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Who is my Community?

January 12, 2012 15 comments

“Executive” Summary

This post is more of an op-ed piece than anything technically illuminating, and certainly not Haskell specific. Those not wishing to be exposed to a high level of pontification may prefer to pass. Similarly, those unused to my writing style may be disconcerted at just how many digressions I manage to fit into a short blog post. Imagine something like Steve Yegge, but without the wit, expertise or insight, and you shouldn’t be too far off. Again, please pass if this is an issue for you.

If you are a time-starved executive type who needs to cut to the content and ignore the crap, see immediately below.

tl;dr: We built something which might be of interest to others. Should we bother to make it accessible to others when it would make our own lives, and those of our existing community, harder?

wxHaskell – why bother?

I am the lead maintainer of wxHaskell, a Haskell binding for the wxWidgets library. As part of a coming push to make wxHaskell compatible with wxWidgets 2.9, we have done quite a bit of work which has raised questions as to the ‘best’ way forward in a number of areas.

As Open Source communities go, the Haskell community is probably a relative outlier in a number of ways which matter to an Open Source Haskell contributor:

  • It is relatively small;
  • Its members have an astonishingly wide range of abilities and interests;
  • It is incredibly good natured and helpful to all, pretty much regardless of level of ability.

The small size of the community means that many projects struggle to maintain a significant level of engagement over time. There are, I think, relatively few people interested in the nuts and bolts of maintaining a GUI binding, and this effort is split across several GUI bindings (Gtk2Hs and wxHaskell being probably the best supported, but with QTHaskell and HOC). There are good reasons for the split opinion on which GUI library to bind with, and I won’t explore them here.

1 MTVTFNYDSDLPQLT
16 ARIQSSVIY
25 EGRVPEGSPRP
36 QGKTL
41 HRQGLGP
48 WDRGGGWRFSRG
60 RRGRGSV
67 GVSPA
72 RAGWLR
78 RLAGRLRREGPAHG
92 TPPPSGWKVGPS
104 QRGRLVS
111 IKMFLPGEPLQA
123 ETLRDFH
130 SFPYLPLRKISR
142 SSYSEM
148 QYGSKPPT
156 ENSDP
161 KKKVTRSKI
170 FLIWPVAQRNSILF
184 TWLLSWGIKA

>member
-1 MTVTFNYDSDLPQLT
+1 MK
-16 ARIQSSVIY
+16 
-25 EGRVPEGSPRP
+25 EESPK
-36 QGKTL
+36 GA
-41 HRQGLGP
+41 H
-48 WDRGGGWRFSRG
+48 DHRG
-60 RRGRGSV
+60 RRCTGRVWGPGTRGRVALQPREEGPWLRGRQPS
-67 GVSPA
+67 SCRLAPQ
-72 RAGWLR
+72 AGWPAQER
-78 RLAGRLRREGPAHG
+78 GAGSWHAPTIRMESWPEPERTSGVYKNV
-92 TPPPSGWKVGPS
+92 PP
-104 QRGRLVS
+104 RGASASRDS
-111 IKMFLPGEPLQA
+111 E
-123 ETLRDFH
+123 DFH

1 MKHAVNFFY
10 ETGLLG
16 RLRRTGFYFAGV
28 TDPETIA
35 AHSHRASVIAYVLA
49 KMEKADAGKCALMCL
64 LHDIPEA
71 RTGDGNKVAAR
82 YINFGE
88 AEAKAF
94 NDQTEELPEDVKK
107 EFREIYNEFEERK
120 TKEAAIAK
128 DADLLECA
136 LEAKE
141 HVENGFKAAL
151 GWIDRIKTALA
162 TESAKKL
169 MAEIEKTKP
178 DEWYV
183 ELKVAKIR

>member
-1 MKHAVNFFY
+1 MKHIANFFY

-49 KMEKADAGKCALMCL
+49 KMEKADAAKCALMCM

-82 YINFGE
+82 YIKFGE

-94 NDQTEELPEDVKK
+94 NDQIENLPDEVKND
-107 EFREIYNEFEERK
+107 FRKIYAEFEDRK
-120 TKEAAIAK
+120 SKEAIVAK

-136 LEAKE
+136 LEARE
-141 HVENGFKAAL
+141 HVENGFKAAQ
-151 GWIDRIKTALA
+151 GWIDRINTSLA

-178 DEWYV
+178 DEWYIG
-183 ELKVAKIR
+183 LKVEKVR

Why not Gtk?

One aspect of wxHaskell which I hugely appreciate is that it works on the three main platforms: Linux and other unices; Windows and OS X, and delivers ‘native’ application look and feel without too much problem on all, and this is an attribute I’m determined we should keep.

In common with many programming languages, Haskell has an FFI binding which has no problem interfacing with libraries written in C, but cannot natively interface with libraries written in C++. There are very good reasons for this (basically that there is no way for anything other than the C++ compiler which originally compiled a C++ library to know how to call or link to the functions in that library – or more technically, every C++ compiler does name mangling differently).

This is probably the reason that GTK has become the default GUI binding for many non-mainstream languages. GTK may have <opinion-not-fact>a rather ugly approach to object-orientation</opinion-not-fact>, but all of its APIs are accessible in standard C, and it is therefore relatively straightforward to write a low-level GTK binding.

GTK is an outlier in the GUI world, however. Most GUI libraries are designed in object oriented fashion, using languages, like C++, which natively support object orientation. There are also good reasons for this: GUIs are <opinion-again> one of the few application areas </opinion-again> where classical object orientation is a very good way of expressing design (the other is designing libraries for classifying shapes, which seems to be a staple of OO tutorials, but not something for which I have seen an overwhelming demand in my professional life).

Wrapping C++ for beginners

Fortunately, it is very simple to make C++ code comprehensible to systems which only understand C. Suppose you have a class something like (borrowed from C++ Language Tutorial):

class CRectangle {
    int x, y;
  public:
    void set_values(int, int);
    int get_area() const;
};